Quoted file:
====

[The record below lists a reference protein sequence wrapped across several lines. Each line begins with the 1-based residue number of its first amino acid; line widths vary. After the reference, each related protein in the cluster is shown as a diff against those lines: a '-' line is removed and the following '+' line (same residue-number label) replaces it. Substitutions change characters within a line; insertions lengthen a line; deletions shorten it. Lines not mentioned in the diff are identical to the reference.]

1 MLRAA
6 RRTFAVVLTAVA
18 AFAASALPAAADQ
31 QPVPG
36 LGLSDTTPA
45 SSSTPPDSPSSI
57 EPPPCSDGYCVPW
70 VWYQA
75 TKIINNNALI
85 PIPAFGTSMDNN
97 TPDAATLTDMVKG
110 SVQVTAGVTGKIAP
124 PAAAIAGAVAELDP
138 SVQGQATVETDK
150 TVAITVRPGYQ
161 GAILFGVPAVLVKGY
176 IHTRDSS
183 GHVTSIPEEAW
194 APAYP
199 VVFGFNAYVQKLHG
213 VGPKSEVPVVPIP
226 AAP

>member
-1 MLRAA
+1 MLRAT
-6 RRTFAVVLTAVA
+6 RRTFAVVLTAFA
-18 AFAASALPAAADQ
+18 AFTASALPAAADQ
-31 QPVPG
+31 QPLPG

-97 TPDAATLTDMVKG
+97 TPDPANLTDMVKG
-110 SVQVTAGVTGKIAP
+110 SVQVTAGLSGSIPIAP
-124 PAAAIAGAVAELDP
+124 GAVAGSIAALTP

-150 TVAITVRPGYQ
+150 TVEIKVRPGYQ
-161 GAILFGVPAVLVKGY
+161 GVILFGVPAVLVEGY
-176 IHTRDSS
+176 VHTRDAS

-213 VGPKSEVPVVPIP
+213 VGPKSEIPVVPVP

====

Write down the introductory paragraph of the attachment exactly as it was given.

[The record below lists a reference protein sequence wrapped across several lines. Each line begins with the 1-based residue number of its first amino acid; line widths vary. After the reference, each related protein in the cluster is shown as a diff against those lines: a '-' line is removed and the following '+' line (same residue-number label) replaces it. Substitutions change characters within a line; insertions lengthen a line; deletions shorten it. Lines not mentioned in the diff are identical to the reference.]